Bartonella Infection: Treatment and Drug Resistance

Silpak Biswas; Jean-Marc Rolain


Future Microbiol. 2010;5(11):1719-1731. 

In This Article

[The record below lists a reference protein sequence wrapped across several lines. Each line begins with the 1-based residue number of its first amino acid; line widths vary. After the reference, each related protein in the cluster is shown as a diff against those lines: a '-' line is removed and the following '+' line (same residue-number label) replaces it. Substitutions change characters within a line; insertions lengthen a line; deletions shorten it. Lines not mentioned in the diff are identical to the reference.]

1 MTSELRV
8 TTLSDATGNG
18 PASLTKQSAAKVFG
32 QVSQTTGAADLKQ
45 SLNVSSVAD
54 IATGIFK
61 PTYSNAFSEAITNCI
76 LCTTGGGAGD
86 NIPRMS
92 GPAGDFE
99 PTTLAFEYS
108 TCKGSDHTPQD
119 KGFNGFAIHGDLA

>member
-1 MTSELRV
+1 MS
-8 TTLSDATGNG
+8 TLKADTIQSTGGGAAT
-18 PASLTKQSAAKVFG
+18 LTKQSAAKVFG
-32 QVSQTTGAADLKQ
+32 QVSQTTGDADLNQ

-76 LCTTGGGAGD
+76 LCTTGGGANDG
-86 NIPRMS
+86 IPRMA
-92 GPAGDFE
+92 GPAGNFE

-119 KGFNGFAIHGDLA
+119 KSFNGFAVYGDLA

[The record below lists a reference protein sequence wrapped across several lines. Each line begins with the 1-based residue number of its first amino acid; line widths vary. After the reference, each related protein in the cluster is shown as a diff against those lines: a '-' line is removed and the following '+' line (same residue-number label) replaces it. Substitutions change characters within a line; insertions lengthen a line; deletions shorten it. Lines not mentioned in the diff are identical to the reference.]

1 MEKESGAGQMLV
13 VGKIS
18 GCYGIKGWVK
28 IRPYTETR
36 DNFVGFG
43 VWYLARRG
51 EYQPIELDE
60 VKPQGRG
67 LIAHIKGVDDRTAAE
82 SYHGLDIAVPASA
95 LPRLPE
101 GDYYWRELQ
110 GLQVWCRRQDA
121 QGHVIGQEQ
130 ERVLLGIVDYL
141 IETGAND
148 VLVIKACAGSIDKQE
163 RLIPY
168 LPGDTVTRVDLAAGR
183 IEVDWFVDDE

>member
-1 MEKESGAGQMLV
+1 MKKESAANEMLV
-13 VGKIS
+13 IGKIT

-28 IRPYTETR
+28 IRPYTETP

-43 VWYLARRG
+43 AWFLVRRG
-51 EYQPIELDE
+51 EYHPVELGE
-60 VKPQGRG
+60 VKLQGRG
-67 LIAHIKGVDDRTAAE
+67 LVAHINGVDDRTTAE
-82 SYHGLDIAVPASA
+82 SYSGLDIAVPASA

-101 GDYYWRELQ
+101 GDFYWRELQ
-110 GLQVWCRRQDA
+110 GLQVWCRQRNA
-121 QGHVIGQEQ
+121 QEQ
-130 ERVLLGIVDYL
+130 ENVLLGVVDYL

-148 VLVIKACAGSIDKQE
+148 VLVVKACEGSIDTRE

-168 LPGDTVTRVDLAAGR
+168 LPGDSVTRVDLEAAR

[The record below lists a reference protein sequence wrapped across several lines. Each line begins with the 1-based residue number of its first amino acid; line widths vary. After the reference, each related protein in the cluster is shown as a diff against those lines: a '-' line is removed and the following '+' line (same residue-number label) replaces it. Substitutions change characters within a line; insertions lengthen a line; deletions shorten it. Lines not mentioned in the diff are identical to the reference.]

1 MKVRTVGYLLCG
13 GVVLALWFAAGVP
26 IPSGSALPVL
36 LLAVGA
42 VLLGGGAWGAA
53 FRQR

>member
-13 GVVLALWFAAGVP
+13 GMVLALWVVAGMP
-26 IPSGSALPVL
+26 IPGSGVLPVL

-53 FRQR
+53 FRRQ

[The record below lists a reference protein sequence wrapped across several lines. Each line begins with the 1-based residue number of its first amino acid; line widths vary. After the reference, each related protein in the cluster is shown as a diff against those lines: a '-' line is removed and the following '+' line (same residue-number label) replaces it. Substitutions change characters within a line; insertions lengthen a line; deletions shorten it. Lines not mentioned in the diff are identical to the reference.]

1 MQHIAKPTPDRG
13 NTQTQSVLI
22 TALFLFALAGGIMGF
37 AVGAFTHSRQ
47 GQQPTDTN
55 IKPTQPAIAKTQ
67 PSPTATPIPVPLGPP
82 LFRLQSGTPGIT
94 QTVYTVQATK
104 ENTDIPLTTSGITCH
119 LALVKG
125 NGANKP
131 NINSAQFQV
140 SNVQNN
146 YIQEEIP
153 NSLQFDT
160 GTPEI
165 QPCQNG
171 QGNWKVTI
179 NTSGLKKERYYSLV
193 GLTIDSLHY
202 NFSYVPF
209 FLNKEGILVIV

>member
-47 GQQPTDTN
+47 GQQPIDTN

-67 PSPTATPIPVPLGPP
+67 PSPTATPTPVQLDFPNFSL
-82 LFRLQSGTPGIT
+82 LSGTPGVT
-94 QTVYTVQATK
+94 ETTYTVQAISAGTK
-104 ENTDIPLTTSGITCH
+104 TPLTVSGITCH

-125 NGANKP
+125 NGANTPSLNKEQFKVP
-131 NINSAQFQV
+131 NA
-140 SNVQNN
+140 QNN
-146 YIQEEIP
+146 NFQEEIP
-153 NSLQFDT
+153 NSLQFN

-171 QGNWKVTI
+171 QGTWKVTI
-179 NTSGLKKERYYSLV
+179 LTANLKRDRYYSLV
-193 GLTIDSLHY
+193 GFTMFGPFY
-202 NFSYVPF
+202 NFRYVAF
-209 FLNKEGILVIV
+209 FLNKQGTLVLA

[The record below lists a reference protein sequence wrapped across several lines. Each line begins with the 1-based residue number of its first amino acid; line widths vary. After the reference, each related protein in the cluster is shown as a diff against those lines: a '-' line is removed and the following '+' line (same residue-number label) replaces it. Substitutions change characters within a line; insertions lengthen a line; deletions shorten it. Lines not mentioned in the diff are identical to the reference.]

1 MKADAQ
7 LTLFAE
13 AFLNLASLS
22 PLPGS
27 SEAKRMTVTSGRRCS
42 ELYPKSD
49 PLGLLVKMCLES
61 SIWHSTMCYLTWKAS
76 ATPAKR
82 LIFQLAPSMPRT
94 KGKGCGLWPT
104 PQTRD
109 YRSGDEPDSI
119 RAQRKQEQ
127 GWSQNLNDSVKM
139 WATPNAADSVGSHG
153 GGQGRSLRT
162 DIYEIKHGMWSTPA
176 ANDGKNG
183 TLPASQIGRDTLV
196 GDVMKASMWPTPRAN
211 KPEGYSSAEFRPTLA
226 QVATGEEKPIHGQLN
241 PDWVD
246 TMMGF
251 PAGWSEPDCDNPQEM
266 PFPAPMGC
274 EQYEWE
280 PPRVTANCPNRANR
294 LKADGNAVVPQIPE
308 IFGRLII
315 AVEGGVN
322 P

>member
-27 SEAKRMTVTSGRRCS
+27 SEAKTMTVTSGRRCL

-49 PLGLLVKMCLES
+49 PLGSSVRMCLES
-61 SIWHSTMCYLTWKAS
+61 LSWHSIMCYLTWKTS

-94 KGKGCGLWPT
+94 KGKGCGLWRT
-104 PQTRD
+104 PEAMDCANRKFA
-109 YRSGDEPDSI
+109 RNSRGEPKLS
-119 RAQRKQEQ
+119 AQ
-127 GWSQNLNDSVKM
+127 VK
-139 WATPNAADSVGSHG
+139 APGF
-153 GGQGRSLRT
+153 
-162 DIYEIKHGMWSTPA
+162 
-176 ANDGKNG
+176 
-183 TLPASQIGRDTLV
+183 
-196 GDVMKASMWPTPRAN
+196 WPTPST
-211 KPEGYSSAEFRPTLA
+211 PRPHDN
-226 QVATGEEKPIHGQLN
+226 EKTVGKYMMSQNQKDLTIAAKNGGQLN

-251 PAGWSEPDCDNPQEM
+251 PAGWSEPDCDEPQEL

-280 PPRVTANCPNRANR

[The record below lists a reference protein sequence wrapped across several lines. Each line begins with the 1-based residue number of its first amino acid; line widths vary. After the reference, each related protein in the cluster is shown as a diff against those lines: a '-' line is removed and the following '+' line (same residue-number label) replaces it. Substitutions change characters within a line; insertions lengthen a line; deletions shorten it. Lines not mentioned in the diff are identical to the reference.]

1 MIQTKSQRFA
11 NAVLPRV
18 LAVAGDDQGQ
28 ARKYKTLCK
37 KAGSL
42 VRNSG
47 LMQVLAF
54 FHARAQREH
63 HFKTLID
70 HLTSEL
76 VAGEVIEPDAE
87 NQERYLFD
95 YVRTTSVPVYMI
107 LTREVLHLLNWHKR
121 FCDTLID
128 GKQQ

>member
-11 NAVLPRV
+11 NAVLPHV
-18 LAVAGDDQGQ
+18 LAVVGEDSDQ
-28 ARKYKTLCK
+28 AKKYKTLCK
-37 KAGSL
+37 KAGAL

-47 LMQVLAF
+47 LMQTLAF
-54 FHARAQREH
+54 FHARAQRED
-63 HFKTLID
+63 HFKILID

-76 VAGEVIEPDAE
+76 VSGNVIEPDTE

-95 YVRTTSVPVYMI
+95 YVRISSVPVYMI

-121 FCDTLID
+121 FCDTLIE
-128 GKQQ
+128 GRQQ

The available data on Bartonella species have expanded rapidly in recent years as this group of organisms has been found to be responsible for a growing spectrum of emerging and re-emerging diseases. A large number of domestic and nondomestic animals harbor persistent Bartonella infections. Bartonella infections in animals and in humans present unique treatment challenges due to their persistent nature and the frequent relapses observed, and the intraerythrocytic phase may provide a protective niche for the bacteria. The recommended antibiotics for the treatment of bartonellosis differ for each clinical situation. With the recent identification of Bartonella species as emerging infectious agents, clinicians and microbiologists are becoming aware of the need for more efficient and practical means of laboratory diagnosis. Bartonella species showed different susceptibility and resistance patterns for different antibiotics in vitro. The prompt laboratory confirmation of Bartonella infections could lead to effective antibiotic treatment in immunocompromised hosts or in cases involving systemic infections. In severe human bartonellosis, and in Bartonella endocarditis in particular, doxycycline for 6 weeks in combination with gentamicin for 2 weeks are recommended. Rifampin and fluoroquinolones should not be used alone for the treatement of bartonellosis as in vitro-resistant mutants against these antibiotics are easily obtained. Based on our current knowledge, antibiotic treatment for Bartonella should not be routinely recommended for healthy dogs and cats. Our knowledge of the characteristics of Bartonella species should be applied to develop more effective means of antibiotic treatment and the prevention of diseases caused by these unique organisms.